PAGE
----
As for dealing with the housing crisis, the lion’s share is going to rent subsidies for landlords. This is a band-aid solution at best, and at worst it exacerbates the housing situation by rewarding the very same people who are profiting off a housing market with a 1% vacancy rate (in Halifax). The capital budget should have included building non-profit, co-operative (non-market based) housing to address the social housing waitlist and to ensure there are permanent, affordable options that then increase the supply and dampen the market. There are reportedly 5,700 on the social housing waitlist. Policy by subsidy does not deal with supply; Subsidies do not create new affordable rental housing, just like they do not create new child care spaces.

Investing in our collective well-being

As a province, we can make different choices, but we require the revenue and political will to do so. This budget does not make up for many years of not properly funding the services and supports Nova Scotians need.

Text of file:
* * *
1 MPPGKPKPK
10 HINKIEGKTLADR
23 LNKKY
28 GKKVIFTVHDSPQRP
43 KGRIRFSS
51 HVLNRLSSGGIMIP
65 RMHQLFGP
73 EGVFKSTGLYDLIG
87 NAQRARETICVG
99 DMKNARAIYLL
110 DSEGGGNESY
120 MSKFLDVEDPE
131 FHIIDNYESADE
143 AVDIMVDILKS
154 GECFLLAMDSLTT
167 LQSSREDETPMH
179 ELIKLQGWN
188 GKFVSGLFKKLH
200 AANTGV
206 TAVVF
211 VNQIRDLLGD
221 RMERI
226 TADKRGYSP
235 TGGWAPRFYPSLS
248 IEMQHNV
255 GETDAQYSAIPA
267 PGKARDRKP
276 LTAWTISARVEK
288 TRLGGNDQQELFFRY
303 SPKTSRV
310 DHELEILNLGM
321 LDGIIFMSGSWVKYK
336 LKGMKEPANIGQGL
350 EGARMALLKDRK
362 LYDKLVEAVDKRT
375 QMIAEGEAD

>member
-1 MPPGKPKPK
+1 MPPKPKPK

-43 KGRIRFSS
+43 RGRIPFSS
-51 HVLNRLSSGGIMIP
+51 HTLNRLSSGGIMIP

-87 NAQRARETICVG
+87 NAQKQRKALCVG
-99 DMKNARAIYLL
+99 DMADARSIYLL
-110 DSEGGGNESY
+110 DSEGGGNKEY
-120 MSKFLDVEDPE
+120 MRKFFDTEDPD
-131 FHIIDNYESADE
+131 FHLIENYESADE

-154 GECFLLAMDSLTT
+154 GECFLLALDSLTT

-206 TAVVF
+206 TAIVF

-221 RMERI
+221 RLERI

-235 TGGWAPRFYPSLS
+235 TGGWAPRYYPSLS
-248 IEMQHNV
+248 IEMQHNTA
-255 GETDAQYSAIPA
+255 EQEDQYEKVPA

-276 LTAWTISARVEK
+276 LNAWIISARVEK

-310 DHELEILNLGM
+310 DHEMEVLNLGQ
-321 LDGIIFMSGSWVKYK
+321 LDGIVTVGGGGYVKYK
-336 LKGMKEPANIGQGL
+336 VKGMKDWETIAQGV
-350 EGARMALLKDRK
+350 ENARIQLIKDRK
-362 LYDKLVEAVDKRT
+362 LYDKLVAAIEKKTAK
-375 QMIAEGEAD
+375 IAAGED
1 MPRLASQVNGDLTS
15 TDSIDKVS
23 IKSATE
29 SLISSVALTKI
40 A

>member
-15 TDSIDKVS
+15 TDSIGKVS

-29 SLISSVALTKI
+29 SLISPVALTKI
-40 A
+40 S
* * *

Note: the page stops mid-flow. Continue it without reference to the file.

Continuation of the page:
• On a per-capita basis, our government spends $11,177, which is less than they were spending in 2018-19 ($11,349)-with an increase in population, comes an increase in need. We are one of the lowest spenders per capita in the country.
  • Nova Scotia’s proportional spending on debt interest payments has shrunk dramatically from a high of 19% in 2000 to a low of 7.5%.
  • Moreover, Nova Scotia’s net debt to GDP peaked in 1999-000 at 47.1% and is projected to hold to just under 34%. We are in good fiscal health in this respect.
All this is to say that Nova Scotia must and can increase its spending on programs and services. Tax cuts for businesses will not help the average Nova Scotian. These cuts take money out of the treasury (income from corporate taxes is projected to decrease by 10.4%) and make it even more difficult to afford to respond to the needs across this province while making it easier for our government to justify underinvesting in our collective well-being.

Topics addressed in this article